This mugwort was grown in my large garden, which according to the owner of the land has never seen the use of any chemicals or pesticides for at least the past 20 years (if not since the beginning of time). It was lovingly and gratefully harvested, and dried with care.
From the wonderful book Sacred and Herbal Healing Beers by Stephen Harrod Buhner: "Mugwort is one of the primary sacred herbs of the ancient Europeans and is noted as one of the nine sacred herbs in the Lacnunga, a Wessex writing of the tenth century. Remains of smoked mugwort wreaths have ben found in ancient Irish archeological sites."
Mugwort is one of my favorite herbs to use as smoke medicine, burning the leaves fresh or dried, or long wands of dried mugwort to clear stagnant energies and influences, purify my living and working space, for protection, and to call on Dreaming before bed.
Mugwort was (and can still be) a common brewing herb, added as the bitter element to ales, meads, and wines. (In old english, the word "wort" meant "a plant, herb, or vegetable used for food or medicine"). Before the use of hops was spread by the influence of Protestant church, mugwort, yarrow, and other bitter herbs were used in its place.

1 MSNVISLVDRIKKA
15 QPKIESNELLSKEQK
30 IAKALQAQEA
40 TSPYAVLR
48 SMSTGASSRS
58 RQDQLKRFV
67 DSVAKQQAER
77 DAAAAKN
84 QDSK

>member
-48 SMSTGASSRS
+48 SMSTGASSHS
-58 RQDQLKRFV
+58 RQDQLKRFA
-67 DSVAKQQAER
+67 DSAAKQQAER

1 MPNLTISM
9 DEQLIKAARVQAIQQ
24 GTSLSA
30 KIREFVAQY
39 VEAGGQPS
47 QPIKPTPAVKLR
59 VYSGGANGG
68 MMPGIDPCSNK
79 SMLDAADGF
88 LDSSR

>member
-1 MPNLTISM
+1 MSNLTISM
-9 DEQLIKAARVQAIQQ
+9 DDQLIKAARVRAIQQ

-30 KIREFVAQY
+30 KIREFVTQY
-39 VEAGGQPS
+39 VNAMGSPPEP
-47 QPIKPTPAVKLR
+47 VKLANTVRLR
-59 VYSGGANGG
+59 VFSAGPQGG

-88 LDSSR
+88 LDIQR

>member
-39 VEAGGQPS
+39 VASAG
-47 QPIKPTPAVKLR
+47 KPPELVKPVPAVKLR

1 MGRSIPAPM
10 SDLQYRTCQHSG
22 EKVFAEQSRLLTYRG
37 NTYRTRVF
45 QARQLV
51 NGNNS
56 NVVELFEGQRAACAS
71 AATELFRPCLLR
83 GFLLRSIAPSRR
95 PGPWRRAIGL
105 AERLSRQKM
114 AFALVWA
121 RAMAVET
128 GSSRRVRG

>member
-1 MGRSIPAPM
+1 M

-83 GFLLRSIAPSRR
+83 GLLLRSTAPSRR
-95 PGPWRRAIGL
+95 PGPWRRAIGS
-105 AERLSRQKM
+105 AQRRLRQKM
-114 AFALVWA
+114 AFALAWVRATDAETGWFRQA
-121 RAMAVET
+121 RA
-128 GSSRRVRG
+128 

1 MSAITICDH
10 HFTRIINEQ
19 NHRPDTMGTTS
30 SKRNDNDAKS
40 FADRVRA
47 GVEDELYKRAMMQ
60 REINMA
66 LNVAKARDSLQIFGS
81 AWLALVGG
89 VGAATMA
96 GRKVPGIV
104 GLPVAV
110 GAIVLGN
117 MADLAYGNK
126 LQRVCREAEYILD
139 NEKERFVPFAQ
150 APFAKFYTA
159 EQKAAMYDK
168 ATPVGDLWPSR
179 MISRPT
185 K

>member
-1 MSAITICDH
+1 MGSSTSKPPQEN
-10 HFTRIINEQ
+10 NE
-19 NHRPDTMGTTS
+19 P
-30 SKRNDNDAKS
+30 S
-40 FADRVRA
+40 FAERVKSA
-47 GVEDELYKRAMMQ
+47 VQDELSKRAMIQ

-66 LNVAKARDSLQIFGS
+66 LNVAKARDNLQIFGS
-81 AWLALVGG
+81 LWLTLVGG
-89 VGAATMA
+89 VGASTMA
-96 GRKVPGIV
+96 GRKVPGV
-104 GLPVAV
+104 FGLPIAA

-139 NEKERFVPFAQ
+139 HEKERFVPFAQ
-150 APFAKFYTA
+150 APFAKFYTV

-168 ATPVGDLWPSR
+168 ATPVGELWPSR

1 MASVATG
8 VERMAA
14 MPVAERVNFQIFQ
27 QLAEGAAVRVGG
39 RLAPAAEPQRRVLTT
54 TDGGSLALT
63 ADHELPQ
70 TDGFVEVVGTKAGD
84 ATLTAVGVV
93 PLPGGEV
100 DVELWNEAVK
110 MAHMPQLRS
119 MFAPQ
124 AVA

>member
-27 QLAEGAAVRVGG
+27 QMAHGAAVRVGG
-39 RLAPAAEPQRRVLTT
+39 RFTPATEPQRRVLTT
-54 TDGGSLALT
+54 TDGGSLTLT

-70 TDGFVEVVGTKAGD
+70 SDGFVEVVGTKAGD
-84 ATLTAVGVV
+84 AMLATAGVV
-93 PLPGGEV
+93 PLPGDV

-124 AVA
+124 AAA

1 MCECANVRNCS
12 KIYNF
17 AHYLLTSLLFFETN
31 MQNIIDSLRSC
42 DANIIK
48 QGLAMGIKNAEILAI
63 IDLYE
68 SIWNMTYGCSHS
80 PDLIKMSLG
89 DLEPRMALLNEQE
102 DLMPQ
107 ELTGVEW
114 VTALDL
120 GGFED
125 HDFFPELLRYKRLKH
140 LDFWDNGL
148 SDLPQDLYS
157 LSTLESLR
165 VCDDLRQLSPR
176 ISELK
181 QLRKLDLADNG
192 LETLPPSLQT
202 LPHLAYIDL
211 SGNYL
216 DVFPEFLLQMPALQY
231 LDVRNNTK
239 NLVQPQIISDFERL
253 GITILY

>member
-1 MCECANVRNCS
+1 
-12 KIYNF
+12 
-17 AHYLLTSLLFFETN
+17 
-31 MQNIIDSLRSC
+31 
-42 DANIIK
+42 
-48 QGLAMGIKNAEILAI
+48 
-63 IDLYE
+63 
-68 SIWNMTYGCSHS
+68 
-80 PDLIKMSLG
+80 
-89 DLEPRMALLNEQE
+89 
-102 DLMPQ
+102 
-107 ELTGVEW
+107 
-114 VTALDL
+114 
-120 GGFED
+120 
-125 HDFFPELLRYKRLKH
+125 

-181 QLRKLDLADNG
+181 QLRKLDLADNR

Mugwort has also long been used as a sacred plant for those who menstruate. It is an emmenagogue, meaning it warms and stimulates the uterus, eases menstrual cramps, and brings on the menses when flow is scanty or delayed. For this reason, mugwort is not recommended during pregnancy or if you are trying to conceive.
I also enjoy mugwort baths and foot baths, brewing a strong decoction and adding it to a full tub. They feel purifying, relaxing, and gently detoxifying.
Packed in a kraft tin-tie bag.